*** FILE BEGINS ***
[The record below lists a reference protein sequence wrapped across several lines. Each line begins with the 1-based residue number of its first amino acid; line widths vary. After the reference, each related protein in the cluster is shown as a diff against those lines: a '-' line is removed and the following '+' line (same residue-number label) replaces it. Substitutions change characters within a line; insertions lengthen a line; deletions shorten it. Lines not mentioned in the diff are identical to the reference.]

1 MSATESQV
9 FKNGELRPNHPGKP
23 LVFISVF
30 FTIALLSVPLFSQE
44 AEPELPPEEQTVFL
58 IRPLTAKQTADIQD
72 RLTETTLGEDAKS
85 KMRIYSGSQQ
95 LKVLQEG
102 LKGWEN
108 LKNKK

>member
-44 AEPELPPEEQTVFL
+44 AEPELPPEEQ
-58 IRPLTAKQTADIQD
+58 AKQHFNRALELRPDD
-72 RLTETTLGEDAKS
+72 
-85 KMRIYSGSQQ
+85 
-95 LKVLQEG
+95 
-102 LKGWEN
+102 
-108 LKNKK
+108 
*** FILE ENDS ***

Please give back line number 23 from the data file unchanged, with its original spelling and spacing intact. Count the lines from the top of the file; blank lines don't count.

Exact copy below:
+95 